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Who Wants to Be a $172 Host?

Theme parks: California Adventure is casting for its own 'Millionaire' emcees. The pay pales to Regis', but the gig could be an actor's big break.

July 17, 2001|BONNIE HARRIS | TIMES STAFF WRITER

There was the older gentleman from Lawndale who sang opera and tried to tap dance on the carpet, and a young woman in a midriff top who talked about seeing live butterflies pinned to her bedroom walls.

There was the Anaheim woman who listed face-painting as one of her best skills and grinned so hard it looked painful. One man, resplendent in a blazing bright suit with a pink-and-red tie, heartily declared that life "is like a game of Yahtzee!"

All had 60 seconds Monday to show their stuff, vying to be one of a dozen or so chosen to host the upcoming "Who Wants to Be a Millionaire" game show at Disney's California Adventure theme park. And for the team of five judges gathered at a Century City hotel, a minute was all it took.

The butterfly lady? Cut. Opera-tap dance guy? Also a no-go. But grinning girl and Yahtzee man drew praise; they'll be back for a second audition today.

"You know it when you see it," said Megan Bywater, a casting director for Disney Entertainment Productions. "And you usually know it within the first few seconds."

The new game-show attraction, scheduled to open next month, is one of several attempts by Disney this summer to boost attendance at California Adventure. The game, which has been a hit at Walt Disney World in Orlando, is played on a replica of the high-tech ABC-TV set, replete with lighting, music and a "hot seat" for contestants. Instead of money, visitors play for points, winning prizes such as pins, hats and shirts. The prize for scoring 1 million points is a trip to New York City to view a taping of the real show.

Although few of the roughly 100 aspiring actors who auditioned Monday had ever visited the new park, most were regarding the Regis Philbin role as the break they've been waiting for. If chosen, they could host as many as six shows a day before an audience of 600--for $172.

"You don't take acting gigs like this for the money," said an impatient Jenifer Masters, 21, who is majoring in theater at UCLA. "You take them for where they will ultimately take you. Disney's big, right? Well, this could be huge."

As the actors gathered at the (appropriately chosen) St. Regis Hotel in Century City, the waiting area was transformed into a studio of fidgety performers. They jogged in place, practiced their one-minute monologues in front of lobby mirrors and nervously cracked their necks and knuckles--oblivious of each other.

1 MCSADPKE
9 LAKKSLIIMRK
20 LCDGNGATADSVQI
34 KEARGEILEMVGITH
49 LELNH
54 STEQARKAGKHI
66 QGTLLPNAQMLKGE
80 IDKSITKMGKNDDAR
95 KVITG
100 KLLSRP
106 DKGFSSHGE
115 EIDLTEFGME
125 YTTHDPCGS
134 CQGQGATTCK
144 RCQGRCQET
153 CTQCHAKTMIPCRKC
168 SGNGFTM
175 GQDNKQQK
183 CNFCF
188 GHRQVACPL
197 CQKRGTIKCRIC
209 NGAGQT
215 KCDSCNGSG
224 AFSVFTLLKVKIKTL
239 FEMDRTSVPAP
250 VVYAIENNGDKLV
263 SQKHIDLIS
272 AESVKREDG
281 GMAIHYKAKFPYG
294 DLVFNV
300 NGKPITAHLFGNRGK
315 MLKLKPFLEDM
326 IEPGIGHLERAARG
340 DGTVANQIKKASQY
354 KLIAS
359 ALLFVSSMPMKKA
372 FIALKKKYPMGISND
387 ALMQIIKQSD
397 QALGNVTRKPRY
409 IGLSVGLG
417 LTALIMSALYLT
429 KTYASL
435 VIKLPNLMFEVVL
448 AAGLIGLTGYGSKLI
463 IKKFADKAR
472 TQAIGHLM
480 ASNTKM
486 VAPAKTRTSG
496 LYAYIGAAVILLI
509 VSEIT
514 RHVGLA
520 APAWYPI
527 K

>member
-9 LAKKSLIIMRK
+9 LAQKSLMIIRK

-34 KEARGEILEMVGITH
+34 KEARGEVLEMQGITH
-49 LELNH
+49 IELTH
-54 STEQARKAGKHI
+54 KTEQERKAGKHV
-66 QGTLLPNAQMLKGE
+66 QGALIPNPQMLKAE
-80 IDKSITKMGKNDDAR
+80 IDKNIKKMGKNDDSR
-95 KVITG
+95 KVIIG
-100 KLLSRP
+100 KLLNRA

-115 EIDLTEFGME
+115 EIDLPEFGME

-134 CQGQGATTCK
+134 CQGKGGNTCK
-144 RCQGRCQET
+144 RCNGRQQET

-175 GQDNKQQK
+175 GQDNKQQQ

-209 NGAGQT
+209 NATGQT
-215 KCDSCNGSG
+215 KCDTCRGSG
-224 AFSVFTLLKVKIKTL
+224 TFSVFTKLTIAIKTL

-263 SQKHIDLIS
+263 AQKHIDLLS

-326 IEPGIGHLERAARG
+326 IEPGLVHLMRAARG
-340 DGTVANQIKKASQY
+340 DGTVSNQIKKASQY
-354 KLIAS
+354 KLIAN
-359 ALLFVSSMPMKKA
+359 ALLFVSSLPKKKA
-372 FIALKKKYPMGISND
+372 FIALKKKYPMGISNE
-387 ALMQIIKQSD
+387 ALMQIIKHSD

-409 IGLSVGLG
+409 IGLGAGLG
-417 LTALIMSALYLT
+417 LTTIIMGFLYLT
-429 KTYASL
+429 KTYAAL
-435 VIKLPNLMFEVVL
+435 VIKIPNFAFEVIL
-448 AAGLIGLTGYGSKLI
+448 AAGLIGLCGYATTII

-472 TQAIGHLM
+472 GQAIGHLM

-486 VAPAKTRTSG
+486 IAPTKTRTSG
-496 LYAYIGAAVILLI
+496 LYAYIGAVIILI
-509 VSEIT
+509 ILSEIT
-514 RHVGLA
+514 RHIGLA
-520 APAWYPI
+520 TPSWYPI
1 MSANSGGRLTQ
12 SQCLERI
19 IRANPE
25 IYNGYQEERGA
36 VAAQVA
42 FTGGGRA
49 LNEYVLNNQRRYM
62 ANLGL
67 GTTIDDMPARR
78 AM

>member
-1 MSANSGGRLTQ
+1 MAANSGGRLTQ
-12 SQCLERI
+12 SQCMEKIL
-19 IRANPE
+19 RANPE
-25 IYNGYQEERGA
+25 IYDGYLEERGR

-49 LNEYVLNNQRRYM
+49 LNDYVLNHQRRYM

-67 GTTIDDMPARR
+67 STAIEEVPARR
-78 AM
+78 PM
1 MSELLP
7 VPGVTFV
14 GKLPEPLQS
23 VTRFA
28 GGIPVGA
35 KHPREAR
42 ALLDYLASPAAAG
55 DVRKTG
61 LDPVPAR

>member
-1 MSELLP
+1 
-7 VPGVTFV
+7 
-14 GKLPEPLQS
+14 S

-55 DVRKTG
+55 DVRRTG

Marty Lublin, 31, flipped quickly through a magazine while reciting his lines out loud. The aspiring actor moved to Hermosa Beach eight years ago from New Jersey, but so far he has only landed a spot as a game-show contestant on MTV.

"I'm looking for a California Adventure, and I think this is a perfect fit for me," he gushed. "I can feel it."

Bywater and the others must have agreed. Lublin was one of 22 finalists chosen for a callback, along with Mario Rocha, 27, whom judges referred to as "having the stuff." Rocha, already a California Adventure employee, wore a Winnie the Pooh tie and belted out the "Millionaire" script with ease, prompting unusual applause from two of the casting directors.

"Ooooh, he's good," producer Mike West said. "He's very commanding, and he projects control."

Others weren't so lucky. One Regis hopeful came out of the audition room in a huff, clearly surprised he wasn't asked to return.

"They give you a minute--one minute!" the 29-year-old said, using his finger for emphasis. "I was just getting warmed up and they cut me off. How can they just sum up my talent like that? I feel like asking for a do-over."

Instead, the North Hollywood man, who was recently laid off from his job at Starbuck's, slung a backpack over his shoulder and prepared to leave. He refused to give his name, worried it would affect future auditions.

"I will never admit not getting a callback from Disney," he said in disgust. "My career would be over. OK, well, it'd be over before it even started. But still."

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